Provided by: postgresql-client-8.3_8.3.8-1_i386 bug

NAME

       SET ROLE - set the current user identifier of the current session

SYNOPSIS

       SET [ SESSION | LOCAL ] ROLE rolename
       SET [ SESSION | LOCAL ] ROLE NONE
       RESET ROLE

DESCRIPTION

       This  command  sets  the  current  user  identifier  of the current SQL
       session to be rolename. The role name  can  be  written  as  either  an
       identifier  or  a string literal.  After SET ROLE, permissions checking
       for SQL commands is carried out as though the named role were  the  one
       that had logged in originally.

       The  specified rolename must be a role that the current session user is
       a member of.  (If the session user is a  superuser,  any  role  can  be
       selected.)

       The  SESSION  and  LOCAL  modifiers act the same as for the regular SET
       [set(7)] command.

       The NONE and RESET forms reset the current user identifier  to  be  the
       current  session  user  identifier.  These forms can be executed by any
       user.

NOTES

       Using this command, it is possible to either add privileges or restrict
       one’s  privileges. If the session user role has the INHERITS attribute,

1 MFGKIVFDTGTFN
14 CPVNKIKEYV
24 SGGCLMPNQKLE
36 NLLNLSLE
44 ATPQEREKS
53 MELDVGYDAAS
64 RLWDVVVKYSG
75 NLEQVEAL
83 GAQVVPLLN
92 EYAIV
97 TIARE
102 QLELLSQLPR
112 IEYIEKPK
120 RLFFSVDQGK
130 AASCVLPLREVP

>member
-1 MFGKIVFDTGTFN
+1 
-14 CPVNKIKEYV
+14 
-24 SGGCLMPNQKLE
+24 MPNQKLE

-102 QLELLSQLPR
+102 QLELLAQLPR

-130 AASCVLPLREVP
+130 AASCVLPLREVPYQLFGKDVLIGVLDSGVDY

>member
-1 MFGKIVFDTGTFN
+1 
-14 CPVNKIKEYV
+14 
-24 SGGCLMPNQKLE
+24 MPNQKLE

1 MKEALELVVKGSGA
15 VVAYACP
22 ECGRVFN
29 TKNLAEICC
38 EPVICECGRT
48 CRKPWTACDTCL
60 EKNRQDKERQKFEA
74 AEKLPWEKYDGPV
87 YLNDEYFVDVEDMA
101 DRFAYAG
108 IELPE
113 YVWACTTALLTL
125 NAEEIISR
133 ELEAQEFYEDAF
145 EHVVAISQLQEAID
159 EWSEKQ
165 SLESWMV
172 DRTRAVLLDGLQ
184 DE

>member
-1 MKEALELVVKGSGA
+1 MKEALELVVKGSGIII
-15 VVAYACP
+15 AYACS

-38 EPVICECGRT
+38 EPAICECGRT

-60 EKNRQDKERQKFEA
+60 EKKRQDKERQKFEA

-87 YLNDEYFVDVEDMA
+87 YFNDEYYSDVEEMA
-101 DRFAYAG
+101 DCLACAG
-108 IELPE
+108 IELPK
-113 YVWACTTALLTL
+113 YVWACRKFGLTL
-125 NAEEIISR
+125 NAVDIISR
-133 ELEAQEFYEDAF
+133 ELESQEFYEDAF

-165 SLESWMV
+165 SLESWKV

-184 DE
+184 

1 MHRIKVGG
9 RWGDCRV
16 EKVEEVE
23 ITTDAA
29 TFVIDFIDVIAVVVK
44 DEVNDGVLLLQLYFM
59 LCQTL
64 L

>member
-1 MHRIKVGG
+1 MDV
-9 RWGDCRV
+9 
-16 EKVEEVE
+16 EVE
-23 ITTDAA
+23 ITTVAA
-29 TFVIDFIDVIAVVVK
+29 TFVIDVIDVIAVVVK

then it automatically has all the privileges  of  every  role  that  it
       could  SET  ROLE  to;  in  this case SET ROLE effectively drops all the
       privileges assigned directly to the session user and to the other roles
       it  is  a member of, leaving only the privileges available to the named
       role. On the other hand, if the session user role  has  the  NOINHERITS
       attribute,  SET  ROLE  drops  the  privileges  assigned directly to the
       session user and instead acquires the privileges available to the named
       role.

       In  particular, when a superuser chooses to SET ROLE to a non-superuser
       role, she loses her superuser privileges.

       SET  ROLE  has  effects  comparable  to   SET   SESSION   AUTHORIZATION
       [set_session_authorization(7)],  but  the privilege checks involved are
       quite different. Also, SET SESSION AUTHORIZATION determines which roles
       are  allowable for later SET ROLE commands, whereas changing roles with
       SET ROLE does not change the set of roles allowed to a later SET  ROLE.

       SET ROLE cannot be used within a SECURITY DEFINER function.

EXAMPLES

       SELECT SESSION_USER, CURRENT_USER;

        session_user | current_user
       --------------+--------------
        peter        | peter

       SET ROLE ’paul’;

       SELECT SESSION_USER, CURRENT_USER;

        session_user | current_user
       --------------+--------------
        peter        | paul

COMPATIBILITY

       PostgreSQL   allows  identifier  syntax  ("rolename"),  while  the  SQL
       standard requires the role name to be written as a string literal.  SQL
       does  not  allow this command during a transaction; PostgreSQL does not
       make this restriction because there is no reason to.  The  SESSION  and
       LOCAL modifiers are a PostgreSQL extension, as is the RESET syntax.

SEE ALSO

       SET SESSION AUTHORIZATION [set_session_authorization(7)]